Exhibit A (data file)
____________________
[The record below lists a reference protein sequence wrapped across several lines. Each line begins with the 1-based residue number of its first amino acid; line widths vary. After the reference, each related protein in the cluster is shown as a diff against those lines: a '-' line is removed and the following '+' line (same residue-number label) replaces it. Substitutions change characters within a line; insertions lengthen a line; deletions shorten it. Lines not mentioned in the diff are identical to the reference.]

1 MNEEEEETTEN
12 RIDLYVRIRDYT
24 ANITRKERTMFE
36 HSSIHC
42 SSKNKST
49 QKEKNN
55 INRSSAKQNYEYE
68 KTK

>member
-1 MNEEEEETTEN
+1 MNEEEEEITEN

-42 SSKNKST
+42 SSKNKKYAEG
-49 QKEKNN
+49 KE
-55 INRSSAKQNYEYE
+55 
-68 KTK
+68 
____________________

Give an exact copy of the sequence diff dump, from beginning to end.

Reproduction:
[The record below lists a reference protein sequence wrapped across several lines. Each line begins with the 1-based residue number of its first amino acid; line widths vary. After the reference, each related protein in the cluster is shown as a diff against those lines: a '-' line is removed and the following '+' line (same residue-number label) replaces it. Substitutions change characters within a line; insertions lengthen a line; deletions shorten it. Lines not mentioned in the diff are identical to the reference.]

1 MNEEEEETTEN
12 RIDLYVRIRDYT
24 ANITRKERTMFE
36 HSSIHC
42 SSKNKST
49 QKEKNN
55 INRSSAKQNYEYE
68 KTK

>member
-1 MNEEEEETTEN
+1 MNEEEEEITEN

-42 SSKNKST
+42 SSKNKKYAEG
-49 QKEKNN
+49 KE
-55 INRSSAKQNYEYE
+55 
-68 KTK
+68 